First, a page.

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Making the move: How to tackle emotions of adjusting to a new home

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Mother and family holding boxes enter their new home, with two little girls running excitedly ahead.
In this article, you’ll find answers to questions like:

1. How to involve my child?
2. How to be supportive?
3. How to reach out?  

A new job offer, living closer to relatives, or simply yearning for warmer weather are some of the reasons why families move to Palm Beach County. While many aspects of the move are exciting, your children may experience a range of emotions about the lifestyle change.  

Here's how to ease the transition and make your new Florida home an adventure for everyone, according to a local family counselor.


You can expect stress levels to rise whenever your child adjusts to change. So talk about what the change means, says Michelle Bello, senior therapist for Community Partners of South Florida’s Positive Parenting Program, known as Triple P. Watch for anger, sadness or withdrawal.  

“When caregivers are headed into a situation where it may be challenging for their children, coming up with a way to deal with emotions beforehand can be helpful,” she says. “Involve your child when coming up with the plan.”  

Bello recalls a case when a family didn’t inform their 2-year-old daughter of their plans to move, so she became distraught when her room was packed up. She thought her parents were throwing away her toys, but her anxiety eased when they told her about their new home.  


Try to frame your move in the best possible terms, Bello says. Read books or look at websites about your new home and community, make plans about ways to explore it and, if possible, visit the new town beforehand.  

“If they are losing beloved friends, help them stay connected with FaceTime or Zoom calls. Even the youngest of children will look forward to seeing their friends online,” she says. “And once settled, try to maintain as much of their old routine as possible.”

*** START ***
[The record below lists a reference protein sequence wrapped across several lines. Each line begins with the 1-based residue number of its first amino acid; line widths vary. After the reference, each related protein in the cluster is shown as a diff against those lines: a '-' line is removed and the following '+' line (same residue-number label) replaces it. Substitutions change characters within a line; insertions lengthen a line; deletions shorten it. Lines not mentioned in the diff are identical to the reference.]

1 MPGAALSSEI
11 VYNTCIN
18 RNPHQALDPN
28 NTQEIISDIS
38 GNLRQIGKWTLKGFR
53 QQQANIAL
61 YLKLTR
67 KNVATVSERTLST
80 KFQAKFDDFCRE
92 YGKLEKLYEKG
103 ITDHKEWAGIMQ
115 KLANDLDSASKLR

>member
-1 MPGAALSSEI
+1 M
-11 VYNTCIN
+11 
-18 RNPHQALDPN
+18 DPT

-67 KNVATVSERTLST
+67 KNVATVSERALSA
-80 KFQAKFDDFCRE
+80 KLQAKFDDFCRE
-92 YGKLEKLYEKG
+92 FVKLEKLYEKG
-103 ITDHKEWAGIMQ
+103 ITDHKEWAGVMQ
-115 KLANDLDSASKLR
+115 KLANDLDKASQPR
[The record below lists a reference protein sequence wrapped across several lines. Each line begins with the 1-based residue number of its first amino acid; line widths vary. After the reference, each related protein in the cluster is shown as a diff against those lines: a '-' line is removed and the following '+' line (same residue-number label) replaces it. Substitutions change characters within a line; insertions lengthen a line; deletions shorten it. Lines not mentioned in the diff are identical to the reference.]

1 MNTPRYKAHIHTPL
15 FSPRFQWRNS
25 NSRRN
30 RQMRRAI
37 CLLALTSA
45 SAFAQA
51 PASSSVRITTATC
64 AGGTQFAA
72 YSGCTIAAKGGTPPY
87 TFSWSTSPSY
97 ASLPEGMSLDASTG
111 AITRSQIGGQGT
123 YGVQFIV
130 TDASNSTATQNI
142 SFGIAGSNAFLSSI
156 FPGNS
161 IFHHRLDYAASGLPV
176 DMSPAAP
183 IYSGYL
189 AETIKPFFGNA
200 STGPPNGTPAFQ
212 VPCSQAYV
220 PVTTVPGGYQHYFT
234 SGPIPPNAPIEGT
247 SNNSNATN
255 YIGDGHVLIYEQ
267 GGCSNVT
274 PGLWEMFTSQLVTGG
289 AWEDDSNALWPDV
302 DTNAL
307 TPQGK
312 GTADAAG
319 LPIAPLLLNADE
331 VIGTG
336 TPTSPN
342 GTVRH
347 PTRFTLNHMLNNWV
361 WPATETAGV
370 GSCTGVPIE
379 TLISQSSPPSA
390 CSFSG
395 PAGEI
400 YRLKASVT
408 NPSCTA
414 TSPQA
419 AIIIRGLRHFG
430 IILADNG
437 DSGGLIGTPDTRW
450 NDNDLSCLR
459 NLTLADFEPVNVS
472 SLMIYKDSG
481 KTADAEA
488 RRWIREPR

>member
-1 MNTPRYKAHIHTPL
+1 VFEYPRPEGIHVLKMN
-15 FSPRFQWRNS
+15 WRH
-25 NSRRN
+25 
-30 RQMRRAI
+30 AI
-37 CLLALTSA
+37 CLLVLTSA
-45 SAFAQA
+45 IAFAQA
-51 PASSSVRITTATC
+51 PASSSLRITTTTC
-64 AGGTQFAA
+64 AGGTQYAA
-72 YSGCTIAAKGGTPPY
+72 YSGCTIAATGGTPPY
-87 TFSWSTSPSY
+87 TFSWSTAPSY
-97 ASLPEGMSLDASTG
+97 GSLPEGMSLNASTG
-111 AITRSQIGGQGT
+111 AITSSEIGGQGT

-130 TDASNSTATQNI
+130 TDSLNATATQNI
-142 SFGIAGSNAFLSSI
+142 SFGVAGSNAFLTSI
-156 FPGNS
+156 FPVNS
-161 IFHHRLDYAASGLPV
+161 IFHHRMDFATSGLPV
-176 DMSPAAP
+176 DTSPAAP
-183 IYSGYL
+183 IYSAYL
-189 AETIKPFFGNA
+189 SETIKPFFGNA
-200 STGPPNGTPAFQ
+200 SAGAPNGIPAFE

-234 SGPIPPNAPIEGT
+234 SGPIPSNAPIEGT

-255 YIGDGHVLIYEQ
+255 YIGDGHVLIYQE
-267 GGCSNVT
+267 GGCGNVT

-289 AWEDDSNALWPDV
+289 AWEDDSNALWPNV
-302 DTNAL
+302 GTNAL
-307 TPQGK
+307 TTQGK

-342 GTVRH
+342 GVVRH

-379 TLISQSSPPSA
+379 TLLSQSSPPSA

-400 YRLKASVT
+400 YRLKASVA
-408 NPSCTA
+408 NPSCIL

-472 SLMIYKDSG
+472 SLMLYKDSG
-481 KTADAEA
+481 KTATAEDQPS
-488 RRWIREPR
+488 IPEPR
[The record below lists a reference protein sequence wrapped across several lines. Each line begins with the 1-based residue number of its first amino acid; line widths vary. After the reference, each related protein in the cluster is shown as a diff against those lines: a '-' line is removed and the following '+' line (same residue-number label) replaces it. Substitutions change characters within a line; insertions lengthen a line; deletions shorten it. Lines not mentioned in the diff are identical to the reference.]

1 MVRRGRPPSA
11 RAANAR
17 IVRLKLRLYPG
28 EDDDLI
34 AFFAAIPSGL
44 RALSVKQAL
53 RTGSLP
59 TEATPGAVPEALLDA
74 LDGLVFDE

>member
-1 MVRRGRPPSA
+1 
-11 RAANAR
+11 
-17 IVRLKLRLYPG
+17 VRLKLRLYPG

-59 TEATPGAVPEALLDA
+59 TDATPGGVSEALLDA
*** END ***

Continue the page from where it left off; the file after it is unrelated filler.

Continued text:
Just like your children, you may move away from your routines, trusted resources and good friends. Social media is a great place to find a like-minded community.  

“There are good and bad things about social media; this is one of the good things,” Bello says. “You can find Facebook groups that focus on parenting, mothers or children with specific needs in your new community. Consider it a starting place for new friends, for you and your children.”  

She suggests counseling if your child is sensitive to change or expresses anger, sadness or withdrawal for more than a couple of months. A counselor could help before and as you move if your child is extremely sensitive to change or is prone to high anxiety. Locally, Center for Family Services of Palm Beach County and Center for Child Counseling offer services. Fees are based on a sliding scale if you don’t have insurance.  
Of course, if you’re excited about the move, your child will absorb that enthusiasm.

“Children are always looking to the adults in their lives to show them the way,” Bello says. “How are you reacting to the move? Remember, they are watching your cues as well.”    


• Michelle Bello, senior therapist of Positive Parenting Program, Community Partners of South Florida 

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